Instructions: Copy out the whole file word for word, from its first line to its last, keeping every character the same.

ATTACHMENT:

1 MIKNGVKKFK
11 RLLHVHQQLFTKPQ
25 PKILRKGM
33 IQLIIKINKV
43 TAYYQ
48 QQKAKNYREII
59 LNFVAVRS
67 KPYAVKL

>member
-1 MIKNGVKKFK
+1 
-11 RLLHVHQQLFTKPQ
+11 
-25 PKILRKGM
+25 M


1 MIKNGVKKFK
11 RLLHVHQQLFTKPQ
25 PKILRKGM
33 IQLIIKINKV
43 TAYYQ
48 QQKAKNYREII
59 LNFVAVRS
67 KPYAVKL

>member
-1 MIKNGVKKFK
+1 
-11 RLLHVHQQLFTKPQ
+11 
-25 PKILRKGM
+25 M